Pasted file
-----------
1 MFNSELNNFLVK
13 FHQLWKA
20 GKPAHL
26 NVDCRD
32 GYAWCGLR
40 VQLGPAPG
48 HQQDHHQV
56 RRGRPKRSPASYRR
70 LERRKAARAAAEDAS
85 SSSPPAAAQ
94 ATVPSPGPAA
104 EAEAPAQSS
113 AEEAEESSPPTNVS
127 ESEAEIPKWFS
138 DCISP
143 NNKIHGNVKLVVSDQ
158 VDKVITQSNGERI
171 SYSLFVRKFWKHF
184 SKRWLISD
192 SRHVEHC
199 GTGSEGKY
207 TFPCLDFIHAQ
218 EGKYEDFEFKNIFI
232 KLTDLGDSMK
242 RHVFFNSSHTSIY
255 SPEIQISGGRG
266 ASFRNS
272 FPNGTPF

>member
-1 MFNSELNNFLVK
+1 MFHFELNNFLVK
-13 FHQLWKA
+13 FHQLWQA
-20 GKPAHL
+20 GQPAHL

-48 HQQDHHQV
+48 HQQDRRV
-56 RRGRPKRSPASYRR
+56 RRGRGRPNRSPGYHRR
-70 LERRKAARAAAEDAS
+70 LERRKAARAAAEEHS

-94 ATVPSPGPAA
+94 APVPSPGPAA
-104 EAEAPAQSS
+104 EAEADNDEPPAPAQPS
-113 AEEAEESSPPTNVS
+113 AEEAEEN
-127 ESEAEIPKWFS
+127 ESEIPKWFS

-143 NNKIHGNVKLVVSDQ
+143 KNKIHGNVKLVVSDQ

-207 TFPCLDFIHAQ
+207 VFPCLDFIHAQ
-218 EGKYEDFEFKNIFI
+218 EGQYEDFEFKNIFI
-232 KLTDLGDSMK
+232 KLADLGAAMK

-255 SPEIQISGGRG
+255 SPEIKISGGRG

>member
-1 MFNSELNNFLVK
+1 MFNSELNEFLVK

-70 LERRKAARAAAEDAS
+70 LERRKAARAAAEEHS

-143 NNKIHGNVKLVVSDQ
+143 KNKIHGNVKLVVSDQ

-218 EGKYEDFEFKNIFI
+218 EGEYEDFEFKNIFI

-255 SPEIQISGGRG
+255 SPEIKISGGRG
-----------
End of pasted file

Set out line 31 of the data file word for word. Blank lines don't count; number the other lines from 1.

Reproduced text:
+1 MFHFELNNFLVK